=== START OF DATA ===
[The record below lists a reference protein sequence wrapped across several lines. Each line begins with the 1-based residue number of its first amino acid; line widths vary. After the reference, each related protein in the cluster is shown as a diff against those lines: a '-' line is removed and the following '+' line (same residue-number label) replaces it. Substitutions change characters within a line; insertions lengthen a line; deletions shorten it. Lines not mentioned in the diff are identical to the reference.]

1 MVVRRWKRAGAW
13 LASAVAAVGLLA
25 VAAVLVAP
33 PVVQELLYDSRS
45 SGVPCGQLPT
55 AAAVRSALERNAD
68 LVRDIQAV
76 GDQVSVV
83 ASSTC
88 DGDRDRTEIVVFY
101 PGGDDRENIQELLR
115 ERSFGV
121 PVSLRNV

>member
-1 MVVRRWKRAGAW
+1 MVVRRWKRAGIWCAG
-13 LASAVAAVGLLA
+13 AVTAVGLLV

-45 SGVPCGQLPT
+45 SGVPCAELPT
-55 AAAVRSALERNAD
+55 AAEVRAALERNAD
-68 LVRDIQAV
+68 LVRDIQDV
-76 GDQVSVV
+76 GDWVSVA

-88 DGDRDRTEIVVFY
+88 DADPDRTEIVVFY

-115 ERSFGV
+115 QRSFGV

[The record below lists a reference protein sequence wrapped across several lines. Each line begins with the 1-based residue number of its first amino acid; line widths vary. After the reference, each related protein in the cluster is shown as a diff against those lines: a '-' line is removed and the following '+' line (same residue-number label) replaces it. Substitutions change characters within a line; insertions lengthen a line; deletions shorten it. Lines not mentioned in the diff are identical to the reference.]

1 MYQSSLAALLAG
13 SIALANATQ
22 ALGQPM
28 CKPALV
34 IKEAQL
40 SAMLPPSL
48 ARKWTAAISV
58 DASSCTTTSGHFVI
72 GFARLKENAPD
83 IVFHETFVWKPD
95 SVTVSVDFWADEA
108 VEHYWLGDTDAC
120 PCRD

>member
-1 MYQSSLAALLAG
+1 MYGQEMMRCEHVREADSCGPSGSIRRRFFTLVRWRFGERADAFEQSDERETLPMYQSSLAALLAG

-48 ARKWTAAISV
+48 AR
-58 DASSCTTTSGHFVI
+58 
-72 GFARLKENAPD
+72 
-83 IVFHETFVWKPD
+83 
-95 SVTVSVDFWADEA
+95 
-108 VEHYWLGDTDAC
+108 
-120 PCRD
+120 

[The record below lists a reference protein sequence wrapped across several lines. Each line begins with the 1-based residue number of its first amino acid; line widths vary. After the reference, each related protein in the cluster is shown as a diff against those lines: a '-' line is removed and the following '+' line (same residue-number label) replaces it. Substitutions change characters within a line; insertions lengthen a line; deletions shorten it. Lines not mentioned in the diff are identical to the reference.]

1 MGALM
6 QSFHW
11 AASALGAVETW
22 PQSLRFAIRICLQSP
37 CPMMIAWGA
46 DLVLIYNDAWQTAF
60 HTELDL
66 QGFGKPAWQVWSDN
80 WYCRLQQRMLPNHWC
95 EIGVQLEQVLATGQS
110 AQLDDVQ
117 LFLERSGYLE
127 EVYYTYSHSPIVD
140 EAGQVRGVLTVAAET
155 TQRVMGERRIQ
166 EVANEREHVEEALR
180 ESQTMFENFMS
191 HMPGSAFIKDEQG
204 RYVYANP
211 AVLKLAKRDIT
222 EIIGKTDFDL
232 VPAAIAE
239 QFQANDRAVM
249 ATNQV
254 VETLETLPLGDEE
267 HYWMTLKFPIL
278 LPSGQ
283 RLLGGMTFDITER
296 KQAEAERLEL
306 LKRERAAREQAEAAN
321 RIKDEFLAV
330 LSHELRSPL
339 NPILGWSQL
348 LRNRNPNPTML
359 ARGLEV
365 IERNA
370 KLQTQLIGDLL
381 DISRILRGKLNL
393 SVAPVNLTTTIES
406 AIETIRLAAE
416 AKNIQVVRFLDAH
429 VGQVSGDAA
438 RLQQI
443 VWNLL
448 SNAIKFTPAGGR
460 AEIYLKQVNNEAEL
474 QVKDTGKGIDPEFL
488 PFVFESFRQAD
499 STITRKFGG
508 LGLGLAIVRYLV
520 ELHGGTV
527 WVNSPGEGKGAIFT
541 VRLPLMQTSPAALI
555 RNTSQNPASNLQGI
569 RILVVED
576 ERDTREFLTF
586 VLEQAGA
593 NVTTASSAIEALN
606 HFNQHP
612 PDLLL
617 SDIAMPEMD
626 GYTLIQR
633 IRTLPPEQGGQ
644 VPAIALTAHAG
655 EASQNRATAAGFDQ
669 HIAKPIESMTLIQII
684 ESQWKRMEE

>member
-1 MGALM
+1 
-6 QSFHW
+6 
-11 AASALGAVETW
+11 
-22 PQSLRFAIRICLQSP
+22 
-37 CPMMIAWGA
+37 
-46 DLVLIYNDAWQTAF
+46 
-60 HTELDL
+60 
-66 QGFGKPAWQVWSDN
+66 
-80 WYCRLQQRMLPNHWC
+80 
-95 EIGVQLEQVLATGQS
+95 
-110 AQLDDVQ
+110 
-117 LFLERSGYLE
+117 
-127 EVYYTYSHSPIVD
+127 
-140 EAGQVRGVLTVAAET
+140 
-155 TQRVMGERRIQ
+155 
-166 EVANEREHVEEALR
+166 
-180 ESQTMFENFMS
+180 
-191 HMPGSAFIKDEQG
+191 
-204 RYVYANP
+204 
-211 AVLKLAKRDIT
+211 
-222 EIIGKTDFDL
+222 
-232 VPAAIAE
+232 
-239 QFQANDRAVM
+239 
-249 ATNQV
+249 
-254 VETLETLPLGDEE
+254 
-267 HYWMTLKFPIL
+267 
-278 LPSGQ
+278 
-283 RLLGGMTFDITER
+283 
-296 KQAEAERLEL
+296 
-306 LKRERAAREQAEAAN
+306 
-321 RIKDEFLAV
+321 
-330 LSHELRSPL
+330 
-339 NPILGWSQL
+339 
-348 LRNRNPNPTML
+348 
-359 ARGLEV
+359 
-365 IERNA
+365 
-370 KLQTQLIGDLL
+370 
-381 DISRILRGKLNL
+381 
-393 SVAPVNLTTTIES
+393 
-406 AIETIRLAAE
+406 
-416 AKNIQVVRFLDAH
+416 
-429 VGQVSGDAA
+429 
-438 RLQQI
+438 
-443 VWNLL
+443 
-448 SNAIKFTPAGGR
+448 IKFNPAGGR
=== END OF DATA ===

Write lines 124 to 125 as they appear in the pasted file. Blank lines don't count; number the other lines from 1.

617 SDIAMPEMD
626 GYTLIQR